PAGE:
Introspection - Strategy Is Philosophy (Part 1)
Posted by Troy M
(Still not satisfied with the title, so it's still a working title. For now, I've stuck with something simple, but if you have a good idea for a title for this philosophy-poker blog, please, let me know)
As many of you learned the rules of poker -- most of you through Texas Hold 'Em, and some through other various games -- you should have also realized that the next step to learning more about the game is adopting a strategic mindset to whatever level you're content with, however simple that level of thinking may be. However, the most ambitious of poker players, whether they consciously realize this or not, will passionately search for a template of strategy that:
...maximizes their long-term profit.
...best suits how they prefer to play, or how they're capable of playing.
...best suits their perspective on life as a whole.
I think the last one is the most important thing to keep in mind in order to support the first two goals. One's experience in life can apply so meaningfully to discovering how well one is capable of playing, and what playstyle best suits someone, that applying it properly to one's poker strategy can truly lead to a big jump in profit.
How could I reinforce that this is the most effective philosophical approach to becoming the best poker player one can be, you say? To me, poker is a game where the best player relies on two things to fulfill the object of the game: controlling the mathematical probabilities revolving around the random dealing of the cards, and understanding the intangibles revolving around the diverse array of people who those cards are being dealt to. This leads to poker becoming a game where some important things are known facts while other things which are just as important can only be answered subjectively. This is the exact same problem that the subject of philosophy is intended to address, and so we can conclude that strategy is derivative of the field of philosophy. Philosophy is even an essential part of military strategy, for instance -- Sun Tzu's The Art Of War, a classic nonfictional work that is said to be over 2500 years old, is heavily influenced by Taoist beliefs.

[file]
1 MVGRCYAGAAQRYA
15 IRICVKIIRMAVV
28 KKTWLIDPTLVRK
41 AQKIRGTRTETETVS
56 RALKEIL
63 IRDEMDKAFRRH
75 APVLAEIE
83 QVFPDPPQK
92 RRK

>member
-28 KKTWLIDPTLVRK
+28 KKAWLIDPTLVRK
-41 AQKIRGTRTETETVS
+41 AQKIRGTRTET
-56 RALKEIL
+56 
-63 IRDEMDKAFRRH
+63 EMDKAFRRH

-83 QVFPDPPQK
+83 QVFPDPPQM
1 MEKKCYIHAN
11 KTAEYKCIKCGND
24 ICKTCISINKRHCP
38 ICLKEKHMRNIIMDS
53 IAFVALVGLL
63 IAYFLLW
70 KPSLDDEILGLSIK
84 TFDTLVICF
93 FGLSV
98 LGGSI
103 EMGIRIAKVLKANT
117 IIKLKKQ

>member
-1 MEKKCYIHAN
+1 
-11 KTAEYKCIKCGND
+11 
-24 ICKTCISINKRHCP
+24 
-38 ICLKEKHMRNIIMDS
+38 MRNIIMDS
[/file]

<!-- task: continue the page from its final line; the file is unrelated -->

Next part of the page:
One gripe of mine about the poker scene, if I say so myself, is that online poker players -- even some of the best players who sit behind the computer screen -- are incomplete in that they're much too reliant on math to guide them, while live poker players are incomplete in that they either lack fundamentals (ie, Daniel Negreanu, Kenny Tran) or mathematical skills which would help to prevent them from leaking more trivial amounts of money here and there. Good math skills are a must in understanding the spots that are considered standard, while good intuition and observation are a must in making the best of spots that are not considered standard.
This is how an online player like Tom Dwan is making a name for himself . You can even see how his live game develops between, for instance, 2008's Heads Up Poker Championship...
...and one of his latest appearances on Poker After Dark.
He took his logical and intuitional skills which he developed for years playing online and slowly, but surely, transitioned those skills onto the real felt. Now he's considered one of the best in the world, along the likes of Phil Ivey and Patrik Antonius, the latter of which also made his name playing online.
So, with that said, how does this apply to you? Taking a first-year philosophy course, for instance, puts a lot of things into words that people don't necessarily put into words for their entire lives. However, doing so does enlighten one with many valuable life lessons, in my opinion, and it's my basis for explaining how one can reflect their life philosophy on their poker philosophy. I guess I'll ask some simple, adapted questions for now: